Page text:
Friday, 30 August 2013

Unique Math

Let's start with a word problem:
Sally is on a road trip with her parents. She is making a list of all the different state license plates that she sees. So far she has seen 27 different state plates. How many more of the 50 states does she need to complete her list?

My student knew to subtract, but since the 27 came before the 50, she tried to do 27-50. Then, finding that she couldn't subtract 2-5, she borrowed from the ones column. Her final answer was 76, and she at least saw that it didn't make sense. Still, she maintained that she had done the work correctly.

I laughed and laughed at her unique math (she laughed too). This is the same student who insisted that 130 divided by 8 was 1 with a remainder of 780.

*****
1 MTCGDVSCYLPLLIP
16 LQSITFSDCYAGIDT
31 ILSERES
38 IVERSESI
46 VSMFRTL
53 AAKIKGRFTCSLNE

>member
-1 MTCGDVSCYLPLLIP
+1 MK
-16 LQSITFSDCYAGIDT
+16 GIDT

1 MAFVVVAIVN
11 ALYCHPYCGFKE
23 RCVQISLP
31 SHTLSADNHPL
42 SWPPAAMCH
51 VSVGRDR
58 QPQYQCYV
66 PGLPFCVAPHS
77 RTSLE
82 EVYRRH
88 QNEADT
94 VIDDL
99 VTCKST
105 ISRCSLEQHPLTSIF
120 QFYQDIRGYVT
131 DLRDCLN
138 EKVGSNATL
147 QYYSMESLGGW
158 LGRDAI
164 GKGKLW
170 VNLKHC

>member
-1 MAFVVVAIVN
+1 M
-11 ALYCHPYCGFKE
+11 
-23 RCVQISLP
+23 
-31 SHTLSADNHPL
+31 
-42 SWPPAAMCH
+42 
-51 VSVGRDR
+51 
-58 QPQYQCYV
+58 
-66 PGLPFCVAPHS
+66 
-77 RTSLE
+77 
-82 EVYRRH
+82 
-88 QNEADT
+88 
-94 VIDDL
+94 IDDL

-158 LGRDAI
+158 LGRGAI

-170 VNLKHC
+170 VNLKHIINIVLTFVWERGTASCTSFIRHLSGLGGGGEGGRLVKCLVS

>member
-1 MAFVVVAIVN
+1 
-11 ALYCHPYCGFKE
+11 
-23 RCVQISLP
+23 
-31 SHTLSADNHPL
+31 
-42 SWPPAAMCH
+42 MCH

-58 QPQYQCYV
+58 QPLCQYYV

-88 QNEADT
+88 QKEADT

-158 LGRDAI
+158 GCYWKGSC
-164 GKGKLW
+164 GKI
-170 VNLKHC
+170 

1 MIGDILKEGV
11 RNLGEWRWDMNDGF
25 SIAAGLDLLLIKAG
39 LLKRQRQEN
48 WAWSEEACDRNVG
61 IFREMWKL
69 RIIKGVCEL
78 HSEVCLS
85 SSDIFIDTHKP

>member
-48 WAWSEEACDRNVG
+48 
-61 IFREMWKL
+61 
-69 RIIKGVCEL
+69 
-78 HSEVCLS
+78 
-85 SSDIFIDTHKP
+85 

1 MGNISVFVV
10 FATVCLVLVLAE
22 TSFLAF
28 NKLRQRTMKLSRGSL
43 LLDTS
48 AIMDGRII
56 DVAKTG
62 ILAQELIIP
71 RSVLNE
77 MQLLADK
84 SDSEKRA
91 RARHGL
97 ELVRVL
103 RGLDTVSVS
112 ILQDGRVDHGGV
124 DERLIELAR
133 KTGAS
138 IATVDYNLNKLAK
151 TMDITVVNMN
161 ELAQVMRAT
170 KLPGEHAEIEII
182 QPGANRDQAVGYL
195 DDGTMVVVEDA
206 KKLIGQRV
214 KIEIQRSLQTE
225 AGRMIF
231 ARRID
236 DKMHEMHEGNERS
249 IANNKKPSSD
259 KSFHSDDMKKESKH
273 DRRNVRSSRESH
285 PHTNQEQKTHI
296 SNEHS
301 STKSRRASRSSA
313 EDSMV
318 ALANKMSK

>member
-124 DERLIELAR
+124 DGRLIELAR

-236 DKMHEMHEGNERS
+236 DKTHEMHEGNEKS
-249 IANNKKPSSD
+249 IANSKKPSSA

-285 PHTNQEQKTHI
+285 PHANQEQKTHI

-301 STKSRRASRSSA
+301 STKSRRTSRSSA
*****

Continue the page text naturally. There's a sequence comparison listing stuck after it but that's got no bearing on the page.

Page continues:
In fact, for a while all her long division was done on the "find an easy number to use and accept a huge remainder" method. Which means that she did 39 divided by 7 and got 2 remainder 25. While this is technically true, it's very bad math.

Another student was introduced to the concept of right angles. It confused her because she then wanted all other angles to be wrong angles. When I explained that there are also acute and obtuse angles, she was really lost. Besides this, if she was looking for right angles and picked one that wasn't a right angle, her answer was wrong. The angle, on the other hand, was not known as a wrong angle.

I don't know why I try to teach them math.

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